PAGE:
Honda has taken the gloves off in the battle of cars vs. crossovers by introducing a redesigned 2018 Accord sedan that promises crisp styling, a trio of modern powertrains and numerous upscale features.
The 10th-generation Accord, introduced Friday in Detroit, will go on sale later this year. It faces stiff competition not only from a thriving crossover market but also within the ranks of family sedans, a segment that’s in a slump, yet getting more competitive. A redesigned Toyota Camry and a refreshed Hyundai Sonata recently hit the market while a redesigned Nissan Altima is expected next year.
The Accord has long been the cornerstone of Honda’s U.S. lineup and indeed the brand’s identity in the U.S. market. Introduced in 1976, it became Honda’s best seller in 1979 and stayed there until it was eclipsed by the CR-V crossover and Civic compact car in 2016, when sales dipped 2.9 percent to 345,225 units.
“We are redefining the Honda Accord for a new generation of buyers by bringing something unexpected that challenges the idea of what a mainstream sedan can be,” Jeff Conrad, senior vice president American Honda Motor Co., said in a statement.
Yet the Accord, like its contemporaries, will have an uphill battle in persuading buyers to choose sedans over utility vehicles, which have virtually eliminated the gap in fuel efficiency, cost and ride quality in recent years. Sales of midsize sedans dropped 12 percent in 2016, and they’re down another 18 percent through June of this year.
The steady consumer migration to crossovers could prevent the 2018 Accord from recapturing its sales crown within the Honda family.
“The major challenge to the new Accord is the market shift to crossovers that has hit the midsize sedan market hard,” said Jack Nerad, executive market analyst at Kelley Blue Book. “So while we expect the new Accord to be a technological, design and engineering success, it’s unlikely to be the sales success that its predecessor was.”
It won’t be for a lack of trying.
Like the current-generation Civic, the Accord is new from the ground up. It rides on a modular chassis that it shares with the CR-V and the Civic that promises increased stiffness and rigidity while also cutting weight.
For the first time, the Accord will be available with a turbocharged engine. The base model will have the 1.5-liter turbo four-cylinder used throughout Honda’s model lineup. It will make 192 hp and 192 pounds-feet of torque and will be matched with a continuously variable transmission.
Honda will drop the longstanding V-6 as the Accord’s optional engine and instead offer a 2.0-liter turbocharged four-cylinder. Based on the engine in the Civic Type R, this unit makes 252 hp and 273 pounds-feet of torque. It will come with a new 10-speed automatic gearbox.
A short-throw six-speed manual transmission will be available on Sport trims for the 1.5-liter and 2.0-liter engines as well.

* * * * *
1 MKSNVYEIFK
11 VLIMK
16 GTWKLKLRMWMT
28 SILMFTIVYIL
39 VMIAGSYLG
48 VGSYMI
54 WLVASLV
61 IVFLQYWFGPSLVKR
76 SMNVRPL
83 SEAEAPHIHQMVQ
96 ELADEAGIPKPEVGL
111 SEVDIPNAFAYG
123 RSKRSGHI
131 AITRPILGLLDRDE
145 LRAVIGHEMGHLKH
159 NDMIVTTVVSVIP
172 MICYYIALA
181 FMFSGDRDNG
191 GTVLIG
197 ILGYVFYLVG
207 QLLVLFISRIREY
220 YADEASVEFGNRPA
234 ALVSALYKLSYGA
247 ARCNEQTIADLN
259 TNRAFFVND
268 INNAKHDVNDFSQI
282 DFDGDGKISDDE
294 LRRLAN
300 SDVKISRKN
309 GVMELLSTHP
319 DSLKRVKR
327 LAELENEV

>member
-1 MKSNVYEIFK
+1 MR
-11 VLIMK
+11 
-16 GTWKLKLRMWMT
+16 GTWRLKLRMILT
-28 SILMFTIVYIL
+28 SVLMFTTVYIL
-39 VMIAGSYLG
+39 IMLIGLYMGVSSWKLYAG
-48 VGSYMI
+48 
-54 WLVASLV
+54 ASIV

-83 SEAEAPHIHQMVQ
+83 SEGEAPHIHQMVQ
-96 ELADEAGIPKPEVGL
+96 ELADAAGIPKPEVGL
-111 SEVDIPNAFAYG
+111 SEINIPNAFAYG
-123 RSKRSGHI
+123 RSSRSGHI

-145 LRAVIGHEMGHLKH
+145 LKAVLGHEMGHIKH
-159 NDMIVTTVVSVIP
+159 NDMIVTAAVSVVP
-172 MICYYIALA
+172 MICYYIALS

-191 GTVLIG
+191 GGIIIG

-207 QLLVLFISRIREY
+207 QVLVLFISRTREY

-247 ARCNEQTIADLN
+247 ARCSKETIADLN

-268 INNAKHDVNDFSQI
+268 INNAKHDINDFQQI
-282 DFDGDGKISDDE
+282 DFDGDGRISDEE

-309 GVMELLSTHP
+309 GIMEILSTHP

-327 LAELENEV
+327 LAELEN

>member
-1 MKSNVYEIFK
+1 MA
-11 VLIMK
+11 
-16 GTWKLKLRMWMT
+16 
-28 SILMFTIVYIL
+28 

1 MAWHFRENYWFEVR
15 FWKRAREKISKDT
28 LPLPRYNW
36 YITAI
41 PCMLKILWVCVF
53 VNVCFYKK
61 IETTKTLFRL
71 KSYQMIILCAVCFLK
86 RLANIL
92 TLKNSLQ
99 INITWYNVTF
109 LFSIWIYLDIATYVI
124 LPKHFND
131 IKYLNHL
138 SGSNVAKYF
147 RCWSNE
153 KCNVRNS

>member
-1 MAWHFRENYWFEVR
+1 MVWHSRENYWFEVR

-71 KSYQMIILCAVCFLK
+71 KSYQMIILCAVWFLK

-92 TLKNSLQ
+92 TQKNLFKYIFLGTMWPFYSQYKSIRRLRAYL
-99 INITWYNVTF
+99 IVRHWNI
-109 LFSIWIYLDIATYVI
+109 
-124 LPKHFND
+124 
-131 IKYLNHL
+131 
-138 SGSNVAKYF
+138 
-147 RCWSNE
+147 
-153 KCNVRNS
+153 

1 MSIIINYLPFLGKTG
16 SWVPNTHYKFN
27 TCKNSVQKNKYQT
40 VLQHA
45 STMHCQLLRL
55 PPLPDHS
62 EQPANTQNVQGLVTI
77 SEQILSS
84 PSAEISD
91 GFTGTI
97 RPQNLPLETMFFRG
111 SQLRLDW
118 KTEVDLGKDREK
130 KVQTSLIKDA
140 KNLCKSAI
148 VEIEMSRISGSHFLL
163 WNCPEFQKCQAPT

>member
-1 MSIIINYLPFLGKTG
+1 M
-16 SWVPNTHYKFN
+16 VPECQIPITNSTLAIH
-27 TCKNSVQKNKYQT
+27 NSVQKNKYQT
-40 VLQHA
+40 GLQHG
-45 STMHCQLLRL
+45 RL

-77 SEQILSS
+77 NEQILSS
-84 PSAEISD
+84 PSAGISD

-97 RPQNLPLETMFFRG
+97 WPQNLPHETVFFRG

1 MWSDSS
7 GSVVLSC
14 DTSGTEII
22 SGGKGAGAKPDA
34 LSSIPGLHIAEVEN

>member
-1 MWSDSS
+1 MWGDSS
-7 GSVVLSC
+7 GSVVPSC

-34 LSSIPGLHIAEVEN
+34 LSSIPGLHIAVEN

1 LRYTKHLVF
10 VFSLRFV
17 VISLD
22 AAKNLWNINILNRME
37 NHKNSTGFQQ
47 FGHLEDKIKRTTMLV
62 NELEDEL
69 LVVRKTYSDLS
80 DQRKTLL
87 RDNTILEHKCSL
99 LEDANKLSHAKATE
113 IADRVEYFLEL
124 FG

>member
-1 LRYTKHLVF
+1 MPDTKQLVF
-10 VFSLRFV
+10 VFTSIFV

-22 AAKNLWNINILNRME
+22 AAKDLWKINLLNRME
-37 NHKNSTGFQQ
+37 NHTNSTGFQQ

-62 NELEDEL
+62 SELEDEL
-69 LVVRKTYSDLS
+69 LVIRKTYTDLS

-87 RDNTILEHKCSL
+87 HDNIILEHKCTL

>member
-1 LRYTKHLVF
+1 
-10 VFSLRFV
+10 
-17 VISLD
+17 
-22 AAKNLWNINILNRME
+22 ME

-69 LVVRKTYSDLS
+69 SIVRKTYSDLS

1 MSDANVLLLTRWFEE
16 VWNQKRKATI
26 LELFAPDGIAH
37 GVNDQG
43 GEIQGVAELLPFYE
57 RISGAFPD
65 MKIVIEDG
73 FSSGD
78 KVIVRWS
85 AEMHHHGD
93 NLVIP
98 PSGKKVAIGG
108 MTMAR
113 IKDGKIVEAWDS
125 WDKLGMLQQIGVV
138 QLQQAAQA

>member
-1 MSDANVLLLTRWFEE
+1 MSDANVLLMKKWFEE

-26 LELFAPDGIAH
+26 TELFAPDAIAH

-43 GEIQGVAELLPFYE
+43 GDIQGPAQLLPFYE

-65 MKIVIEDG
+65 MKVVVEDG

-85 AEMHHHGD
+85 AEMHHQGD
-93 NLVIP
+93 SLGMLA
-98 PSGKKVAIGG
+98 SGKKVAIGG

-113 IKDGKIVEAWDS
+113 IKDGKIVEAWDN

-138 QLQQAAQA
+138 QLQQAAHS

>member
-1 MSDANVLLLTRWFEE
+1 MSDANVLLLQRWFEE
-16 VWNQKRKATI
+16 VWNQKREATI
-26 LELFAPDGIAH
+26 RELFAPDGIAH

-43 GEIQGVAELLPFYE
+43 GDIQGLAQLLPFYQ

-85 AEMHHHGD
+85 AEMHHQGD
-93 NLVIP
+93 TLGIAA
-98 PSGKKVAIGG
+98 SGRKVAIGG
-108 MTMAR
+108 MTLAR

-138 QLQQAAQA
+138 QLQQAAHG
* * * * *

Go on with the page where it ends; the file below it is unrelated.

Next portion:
A revised two-motor hybrid model — now built in Honda’s Marysville Ohio plant — will use a 2.0-liter gas engine.
Additional details on the Hybrid and fuel economy for all new models will be released closer to the 2018 Accord’s on-sale date later this fall.
Honda was keen to wrap these new powertrains in a body that had more style than earlier, more conventional Accord models. Despite being a true sedan, the 2018 Accord has a sloping, fastback profile that echoes the silhouette of the current Civic while also bearing a family resemblance to Honda’s Clarity lineup.
The new Accord is bigger than its predecessors in nearly every dimension. Its wheelbase is 2 inches longer (though the overall length shrinks by 0.39 inches, effectively pushing the wheels farther towards the corners).
Inside, rear legroom grows by 2.5 inches, passenger volume is up by 2.5 cubic feet to 105.7 cubic feet and trunk space grows by just under a cubic foot to 16.7 cubic feet total.
The 2018 Accord sheds between 110 and 176 pounds, depending on the trim level. Much of these weight savings are due to its modular chassis, as well as the use of aluminum in areas like the front subframe and suspension and ultra-high and high-strength steel throughout.
All 2018 Accords will come standard with HondaSensing, the automaker’s suite of safety tech. This includes pre-collision braking, adaptive cruise control, lane-keep assist and blind-spot monitoring.
Inside, Honda revised the Accord’s dashboard to include a new eight-inch touchscreen infotainment system and a seven-inch digital screen in the instrument panel. A six-inch heads-up display is a new option. Wireless phone charging, 4G LTE Wifi and over-the-air system updates — first used by Honda in its recent Odyssey — will also be available.
The trim levels of the 2018 Accord will largely echo those of the outgoing model. The 1.5-liter models will come in LX, Sport, EX, EX-L, EX-L Navi and Touring. The 2.0-liter models will come in Sport, EX-L, EX-L Navi and Touring.
The 2018 Accord will hit dealerships later this fall and pricing will be announced closer to that time.
When it does arrive, the industrywide reach of the Accord could lift the tide of all midsize sedans, similar to the success the current Civic had when it came out.
“Though midsize sedans have been struggling due to the SUV boom, the Accord has the power to stabilize the drop for the near future,” said Akshay Anand, executive analyst at Kelley Blue Book. “If Honda can do with the Accord what they did with the newest Civic, it would be a huge win for Honda and the industry.”
In recent years, the venerable family sedan has lost ground as U.S. consumers choose other, more functional vehicles, notably compact crossovers.
Fuente: Automotive News